Teacher Shot By Six-Year-Old Student Suing For $40 Million

Virginia Teacher Shot By Six-Year-Old Student Suing For $40 Million: ‘I Thought I Had Died’

A first-grade teacher who was shot by her 6-year-old student is suing Virginia school officials for $40 million in damages, accusing them of gross negligence for reportedly ignoring several red flags on the day of the shooting, Yahoo! News reports.

On Jan. 6, Abby Zwerner, a 25-year-old teacher at Richneck Elementary School in Newport News, was shot in the hand and chest while sitting at a reading table in her classroom, The Shade Room reported at the time.

Teacher Required Four Surgeries, Weeks In Hospital After Shooting, $40 Million Lawsuit Claims

Zwerner required four surgeries and spent almost two weeks at the hospital following the shooting. She reportedly suffered permanent bodily injuries, physical pain, mental anguish, lost earnings and other damages, the lawsuit states, while seeking $40 million in compensatory damages.

The boy was allegedly in a “violent mood” that day, and rumors circulated that he had a gun, however, Zwerner’s lawsuit claims officials did nothing to stop the shooting.

“I thought I had died,” said Zwerner, who indeed almost died after her lung had collapsed. Doctors said the bullet could have killed her, and that she likely survived because she had put up her hands.

Boy Not Facing Any Charges, School District Looks To Implement Metal Detectors, Clear Bags

The lawsuit names the defendants as the Newport News School Board and several school district officials, including former Superintendent George Parker III.

Meanwhile, the boy, who was not publicly named due to his young age, has not been charged with the shooting.

The Associated Press reports that the superintendent has been fired by the school board following the shooting. The assistant principal resigned while the principal was assigned to another school within the district.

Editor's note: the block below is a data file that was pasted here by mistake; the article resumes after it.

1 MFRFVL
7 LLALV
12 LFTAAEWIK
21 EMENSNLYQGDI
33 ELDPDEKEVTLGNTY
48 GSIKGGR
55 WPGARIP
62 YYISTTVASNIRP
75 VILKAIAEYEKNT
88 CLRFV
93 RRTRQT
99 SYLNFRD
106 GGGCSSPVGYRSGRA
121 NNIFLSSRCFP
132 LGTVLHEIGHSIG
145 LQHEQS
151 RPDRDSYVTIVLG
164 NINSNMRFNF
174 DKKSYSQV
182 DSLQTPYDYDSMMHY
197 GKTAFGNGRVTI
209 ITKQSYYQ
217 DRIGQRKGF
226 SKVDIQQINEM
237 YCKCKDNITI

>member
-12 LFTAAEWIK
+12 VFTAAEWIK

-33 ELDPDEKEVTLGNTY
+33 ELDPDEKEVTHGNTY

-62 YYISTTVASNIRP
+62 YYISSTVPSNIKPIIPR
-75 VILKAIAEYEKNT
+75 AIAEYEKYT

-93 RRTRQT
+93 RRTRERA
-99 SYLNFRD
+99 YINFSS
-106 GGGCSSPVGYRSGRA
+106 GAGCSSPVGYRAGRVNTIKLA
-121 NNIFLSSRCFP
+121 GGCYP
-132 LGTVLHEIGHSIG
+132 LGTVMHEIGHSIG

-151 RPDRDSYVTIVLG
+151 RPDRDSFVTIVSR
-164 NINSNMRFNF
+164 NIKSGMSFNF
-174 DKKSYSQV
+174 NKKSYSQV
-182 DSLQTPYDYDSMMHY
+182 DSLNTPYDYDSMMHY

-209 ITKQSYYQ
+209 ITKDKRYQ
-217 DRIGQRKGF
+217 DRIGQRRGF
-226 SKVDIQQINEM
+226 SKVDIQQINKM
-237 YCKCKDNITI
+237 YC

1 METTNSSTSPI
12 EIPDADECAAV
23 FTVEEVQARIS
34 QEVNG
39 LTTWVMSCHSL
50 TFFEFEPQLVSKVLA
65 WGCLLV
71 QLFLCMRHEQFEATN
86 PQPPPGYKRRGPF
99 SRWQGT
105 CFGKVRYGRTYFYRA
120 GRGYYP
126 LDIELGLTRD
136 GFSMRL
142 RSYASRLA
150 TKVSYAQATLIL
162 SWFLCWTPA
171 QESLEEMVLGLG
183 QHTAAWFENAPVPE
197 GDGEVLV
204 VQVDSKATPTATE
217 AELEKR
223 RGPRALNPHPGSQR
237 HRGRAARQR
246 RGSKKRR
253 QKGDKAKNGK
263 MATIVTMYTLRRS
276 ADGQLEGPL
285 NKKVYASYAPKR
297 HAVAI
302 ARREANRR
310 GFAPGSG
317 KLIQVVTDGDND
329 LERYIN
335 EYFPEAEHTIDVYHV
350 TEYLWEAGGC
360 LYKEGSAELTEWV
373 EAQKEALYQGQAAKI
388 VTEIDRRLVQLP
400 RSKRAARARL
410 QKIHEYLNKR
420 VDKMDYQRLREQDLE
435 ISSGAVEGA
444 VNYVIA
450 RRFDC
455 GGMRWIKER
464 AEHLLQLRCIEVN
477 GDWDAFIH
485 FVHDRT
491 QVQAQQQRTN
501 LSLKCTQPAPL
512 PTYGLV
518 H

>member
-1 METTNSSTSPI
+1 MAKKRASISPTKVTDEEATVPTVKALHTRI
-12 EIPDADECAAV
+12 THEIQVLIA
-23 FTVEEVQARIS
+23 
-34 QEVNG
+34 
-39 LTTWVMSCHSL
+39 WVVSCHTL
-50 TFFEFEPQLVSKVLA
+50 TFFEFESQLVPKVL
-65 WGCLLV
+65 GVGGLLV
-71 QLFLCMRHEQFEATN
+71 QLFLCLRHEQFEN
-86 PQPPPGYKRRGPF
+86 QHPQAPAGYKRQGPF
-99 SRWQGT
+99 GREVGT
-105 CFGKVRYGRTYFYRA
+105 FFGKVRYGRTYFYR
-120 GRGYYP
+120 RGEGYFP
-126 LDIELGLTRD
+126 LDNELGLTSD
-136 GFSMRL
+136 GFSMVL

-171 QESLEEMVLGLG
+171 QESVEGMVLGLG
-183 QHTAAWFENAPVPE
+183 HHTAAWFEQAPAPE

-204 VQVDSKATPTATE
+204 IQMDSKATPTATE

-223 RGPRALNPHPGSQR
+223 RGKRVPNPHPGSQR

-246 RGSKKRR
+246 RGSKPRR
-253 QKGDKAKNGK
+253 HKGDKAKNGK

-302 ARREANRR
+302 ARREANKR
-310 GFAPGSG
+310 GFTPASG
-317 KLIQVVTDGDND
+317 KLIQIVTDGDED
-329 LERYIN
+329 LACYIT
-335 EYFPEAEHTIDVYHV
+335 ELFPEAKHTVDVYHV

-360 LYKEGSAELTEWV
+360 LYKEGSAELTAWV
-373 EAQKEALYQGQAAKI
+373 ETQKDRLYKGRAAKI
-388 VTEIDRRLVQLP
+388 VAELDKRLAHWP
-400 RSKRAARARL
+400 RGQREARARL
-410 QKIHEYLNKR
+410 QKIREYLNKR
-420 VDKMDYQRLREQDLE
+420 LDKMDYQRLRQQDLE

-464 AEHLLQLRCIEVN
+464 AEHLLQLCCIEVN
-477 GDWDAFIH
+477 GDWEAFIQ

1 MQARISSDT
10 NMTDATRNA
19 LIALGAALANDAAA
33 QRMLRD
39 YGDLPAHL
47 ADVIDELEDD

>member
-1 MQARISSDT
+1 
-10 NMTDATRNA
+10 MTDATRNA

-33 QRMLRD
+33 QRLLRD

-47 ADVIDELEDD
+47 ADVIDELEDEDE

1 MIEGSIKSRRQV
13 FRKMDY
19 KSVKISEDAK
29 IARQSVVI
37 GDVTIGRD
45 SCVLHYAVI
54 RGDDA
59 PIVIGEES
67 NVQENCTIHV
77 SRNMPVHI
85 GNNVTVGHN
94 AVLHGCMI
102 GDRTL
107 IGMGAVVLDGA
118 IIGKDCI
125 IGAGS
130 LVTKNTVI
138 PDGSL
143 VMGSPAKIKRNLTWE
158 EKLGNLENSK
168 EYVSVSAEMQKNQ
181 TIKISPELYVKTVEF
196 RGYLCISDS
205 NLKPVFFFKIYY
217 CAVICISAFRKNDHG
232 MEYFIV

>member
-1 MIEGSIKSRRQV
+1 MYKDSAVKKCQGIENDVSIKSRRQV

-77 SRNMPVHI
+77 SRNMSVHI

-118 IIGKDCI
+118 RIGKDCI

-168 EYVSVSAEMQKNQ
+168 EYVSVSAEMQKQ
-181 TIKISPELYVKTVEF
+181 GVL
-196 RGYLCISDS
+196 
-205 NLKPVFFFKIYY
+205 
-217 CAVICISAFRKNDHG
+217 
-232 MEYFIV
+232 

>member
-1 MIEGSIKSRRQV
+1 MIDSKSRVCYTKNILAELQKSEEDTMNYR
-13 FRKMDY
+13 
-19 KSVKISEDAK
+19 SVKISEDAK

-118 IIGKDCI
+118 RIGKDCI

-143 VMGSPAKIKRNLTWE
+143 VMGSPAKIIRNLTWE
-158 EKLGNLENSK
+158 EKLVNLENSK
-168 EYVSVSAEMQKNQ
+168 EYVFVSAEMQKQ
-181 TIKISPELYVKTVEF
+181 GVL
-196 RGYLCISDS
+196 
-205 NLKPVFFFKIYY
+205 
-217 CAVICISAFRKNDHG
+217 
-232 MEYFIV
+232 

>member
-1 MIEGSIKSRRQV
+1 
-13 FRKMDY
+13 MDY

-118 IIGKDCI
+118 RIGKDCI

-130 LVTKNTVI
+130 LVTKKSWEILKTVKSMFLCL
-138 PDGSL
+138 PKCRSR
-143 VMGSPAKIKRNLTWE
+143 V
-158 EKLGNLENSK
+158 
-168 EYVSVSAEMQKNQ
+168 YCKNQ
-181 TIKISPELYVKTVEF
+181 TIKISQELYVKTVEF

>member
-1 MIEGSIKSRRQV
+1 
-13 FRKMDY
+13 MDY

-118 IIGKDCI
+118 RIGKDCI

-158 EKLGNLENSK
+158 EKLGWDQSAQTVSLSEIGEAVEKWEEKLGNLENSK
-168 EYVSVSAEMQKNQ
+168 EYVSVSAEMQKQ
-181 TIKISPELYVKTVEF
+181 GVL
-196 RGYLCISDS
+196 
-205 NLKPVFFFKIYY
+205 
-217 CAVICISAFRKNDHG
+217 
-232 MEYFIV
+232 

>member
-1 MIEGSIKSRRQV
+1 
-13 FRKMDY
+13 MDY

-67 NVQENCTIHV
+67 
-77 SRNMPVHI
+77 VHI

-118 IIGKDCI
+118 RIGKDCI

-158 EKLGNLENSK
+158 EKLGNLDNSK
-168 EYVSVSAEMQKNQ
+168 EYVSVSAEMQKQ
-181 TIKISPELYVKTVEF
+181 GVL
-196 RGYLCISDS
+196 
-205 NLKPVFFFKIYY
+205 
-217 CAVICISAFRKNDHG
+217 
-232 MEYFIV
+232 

The school board also voted to install metal detectors in every school in the district – starting with Richneck – and to purchase and require clear backpacks for all students.

Zwerner’s attorneys claim the defendants were already aware that the boy “had a history of random violence” both at school and at home.

The lawsuit states that he “strangled and choked” his kindergarten teacher a year before the shooting.

“All Defendants knew that John Doe attacked students and teachers alike, and his motivation to injure was directed toward anyone in his path, both in and out of school, and was not limited to teachers while at the school,” the lawsuit states.

RELATED: Virginia Teacher In ‘Stable Condition’ After Being Struck By 6-Year-Old Student While Attempting To Confiscate Firearm

Boy Placed On Modified Schedule, Parent Now Must Accompany Him Throughout The Day

The boy was removed from Richneck by school officials and assigned to another school for the rest of the year, however, he was eventually allowed to return for first grade in the fall of 2022, the lawsuit reads.

He was put on a modified schedule for cursing out teachers and “chasing students around the playground with a belt in an effort to whip them with it,” according to the lawsuit.

One of the boy’s parents also had to accompany him throughout the school day as well under the modified schedule.

The lawsuit goes on to claim that concerns about the boy’s behavior were regularly brought to the attention of school officials, yet “the concerns were always dismissed.”

“Teachers’ concerns with John Doe’s behavior (were) regularly brought to the attention of Richneck Elementary School administration, and the concerns were always dismissed,” the lawsuit states. Often after he was taken to the office, “he would return to class shortly thereafter with some type of reward, such as a piece of candy,” according to the lawsuit.

Last month, Newport News prosecutor Howard Gwynn announced the boy would not be criminally charged due to the fact that he wouldn’t understand the legal system.

However, Gwynn has yet to rule out charges for the boy’s parents, as he used his mother’s gun.

Police did confirm the firearm was purchased legally, and an attorney for the boy’s family said that the gun had been secured on a closet shelf with a lock on it.


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